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Arts and Entertainment

Here's What You Need To Know About The 7-Hour O.J. Simpson Documentary

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On Saturday night, ABC will premiere O.J.: Made in America, a five-part, seven and 1/2 hour-documentary series about Orenthal James Simpson: star football player, Olympic torch-carrier, accused murderer, and convicted felon. The reviews that have come in thus far have been beyond glowing. The Washington Post called it a "towering achievement." A.O. Scott compared it to Norman Mailer's The Executioner’s Song and the biographies of Robert Caro. Kenneth Turan wrote in the L.A. Times that "you want it never to end."

O.J: Made in America is the latest work of ESPN's documentary series 30 for 30, which routinely produces outstanding sports-centric documentaries. But critics pretty much unanimously agree its the best original programming the sports network has ever produced.

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The Simpson trial has been the source of renewed fascination this year, as evidenced in the popularity of FX's dramatized miniseries American Crime Story: The People v. O.J. Simpson, which was also beloved by critics.

What made FX's miniseries so compelling was that the scripted nature of the show allowed for the story to be condensed into a dramatic, tight narrative focused on the trial itself. But this focus also reinforced that the stories of what (and who) surrounded, preceded, and followed the trial extended far beyond those months in courtroom in 1995. O.J.: Made in America, directed by Ezra Edelman, is able to go deeper with extensive interviews and film footage that spans O.J.'s life from growing up poor in San Francisco to his current home in a prison cell in Nevada, where he's serving out a 33-year sentence for robbery.

More than 70 people were interviewed for the film; Vulture has compiled a list of "10 Key Figures to Know"—from beyond the most notorious characters made infamous during the Trial of the Century. These are people like O.J.'s former agent Mike Gilbert, ex-NFL player Marcus Allen, and more lawyers, business partners, journalists and jurors.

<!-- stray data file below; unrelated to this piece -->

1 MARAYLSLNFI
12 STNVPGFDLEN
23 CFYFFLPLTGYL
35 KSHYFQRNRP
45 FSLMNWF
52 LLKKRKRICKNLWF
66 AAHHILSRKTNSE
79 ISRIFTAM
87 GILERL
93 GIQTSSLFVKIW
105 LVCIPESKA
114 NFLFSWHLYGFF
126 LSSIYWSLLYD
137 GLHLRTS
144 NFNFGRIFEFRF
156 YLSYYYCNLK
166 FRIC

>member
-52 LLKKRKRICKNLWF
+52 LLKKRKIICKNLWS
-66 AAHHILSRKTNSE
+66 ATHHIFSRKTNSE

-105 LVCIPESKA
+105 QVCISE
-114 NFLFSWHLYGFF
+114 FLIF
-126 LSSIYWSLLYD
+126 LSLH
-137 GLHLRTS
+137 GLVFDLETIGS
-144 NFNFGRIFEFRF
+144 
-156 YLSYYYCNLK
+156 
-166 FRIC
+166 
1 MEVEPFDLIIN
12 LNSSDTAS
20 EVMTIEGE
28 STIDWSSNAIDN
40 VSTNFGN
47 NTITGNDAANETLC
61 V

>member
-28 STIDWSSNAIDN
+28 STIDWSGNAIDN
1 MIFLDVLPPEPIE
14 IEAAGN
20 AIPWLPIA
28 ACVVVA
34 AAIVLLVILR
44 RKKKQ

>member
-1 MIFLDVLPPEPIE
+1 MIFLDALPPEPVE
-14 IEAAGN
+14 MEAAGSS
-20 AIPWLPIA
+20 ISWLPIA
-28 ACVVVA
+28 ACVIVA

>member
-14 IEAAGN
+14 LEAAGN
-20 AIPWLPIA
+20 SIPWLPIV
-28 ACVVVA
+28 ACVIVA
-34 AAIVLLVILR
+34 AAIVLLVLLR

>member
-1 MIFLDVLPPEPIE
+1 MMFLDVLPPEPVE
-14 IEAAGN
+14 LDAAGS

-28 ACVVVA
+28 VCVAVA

One of the 70 interviewed was former District Attorney Gil Garcetti—whose office was tasked with prosecuting Simpson in 1994—told Good Morning America that he actually learned something from the documentary. Garcetti said that Simpson was "never supposed" to have tried on the glove in the courtroom, as the prosecution suspected the glove had shrunk, and O.J.'s hand could have...grown. It wasn't until he watched the film that Garcetti figured out why:

What we didn’t know until I saw it on this film was that O.J. Simpson was taking arthritic medication for his hands and he was told, 'If you stop taking this arthritic medication, your hands will swell. Your joints will stiffen.' My God.

And that's just one of the anecdotes to be found within the seven and 1/2 hours of film.

There are a million thinkpieces out there about why O.J. Simpson and the trial itself still hold so much fascination: it's easy to see the connections to the world we live in today, as issues of race, social justice, media and fame continue to collide. A particularly prescient issue brought up by the documentary, as ESPN's Sarah Spain writes today, is the entitlement and privilege athletes evoke when it comes to committing, and getting away with, domestic violence—a topic so egregious that even a media organization that makes it money lauding athletes can't ignore.

We can't wait to watch O.J.: Made in America. Here's the full schedule:

  • Part I premieres Saturday, June 11 at 9 p.m. ET on ABC.

Following the ABC premiere, the final four parts will be shown on ESPN, and will be preceded by re-airing of the previous episodes:

  • Part II: Tuesday, June 14, 9 p.m. ET on ESPN (Part I re-airs at 7 p.m. ET)
  • Part III: Wednesday, June 15, 9 p.m. ET on ESPN (Part II re-airs at 7 p.m. ET)
  • Part IV: Friday, June 17, 9 p.m. ET on ESPN (Part III re-airs at 7 p.m. ET)
  • Part V: Saturday, June 18, 9 p.m. ET on ESPN
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